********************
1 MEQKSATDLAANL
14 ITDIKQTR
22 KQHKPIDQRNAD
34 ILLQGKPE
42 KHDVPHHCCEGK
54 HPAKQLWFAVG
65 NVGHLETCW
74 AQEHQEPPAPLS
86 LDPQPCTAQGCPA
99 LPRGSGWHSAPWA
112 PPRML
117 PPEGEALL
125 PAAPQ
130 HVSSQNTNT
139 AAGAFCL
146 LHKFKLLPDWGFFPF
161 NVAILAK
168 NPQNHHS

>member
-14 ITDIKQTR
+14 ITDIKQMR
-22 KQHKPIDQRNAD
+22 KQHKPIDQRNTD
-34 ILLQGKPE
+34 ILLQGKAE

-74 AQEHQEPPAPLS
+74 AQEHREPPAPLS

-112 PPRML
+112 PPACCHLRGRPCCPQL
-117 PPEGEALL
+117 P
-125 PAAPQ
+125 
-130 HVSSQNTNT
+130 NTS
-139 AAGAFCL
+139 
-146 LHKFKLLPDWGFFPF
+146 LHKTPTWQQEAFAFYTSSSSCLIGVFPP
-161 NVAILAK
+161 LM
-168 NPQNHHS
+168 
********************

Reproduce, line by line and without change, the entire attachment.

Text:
1 MEQKSATDLAANL
14 ITDIKQTR
22 KQHKPIDQRNAD
34 ILLQGKPE
42 KHDVPHHCCEGK
54 HPAKQLWFAVG
65 NVGHLETCW
74 AQEHQEPPAPLS
86 LDPQPCTAQGCPA
99 LPRGSGWHSAPWA
112 PPRML
117 PPEGEALL
125 PAAPQ
130 HVSSQNTNT
139 AAGAFCL
146 LHKFKLLPDWGFFPF
161 NVAILAK
168 NPQNHHS

>member
-14 ITDIKQTR
+14 ITDIKQMR
-22 KQHKPIDQRNAD
+22 KQHKPIDQRNTD
-34 ILLQGKPE
+34 ILLQGKAE

-74 AQEHQEPPAPLS
+74 AQEHREPPAPLS

-112 PPRML
+112 PPACCHLRGRPCCPQL
-117 PPEGEALL
+117 P
-125 PAAPQ
+125 
-130 HVSSQNTNT
+130 NTS
-139 AAGAFCL
+139 
-146 LHKFKLLPDWGFFPF
+146 LHKTPTWQQEAFAFYTSSSSCLIGVFPP
-161 NVAILAK
+161 LM
-168 NPQNHHS
+168 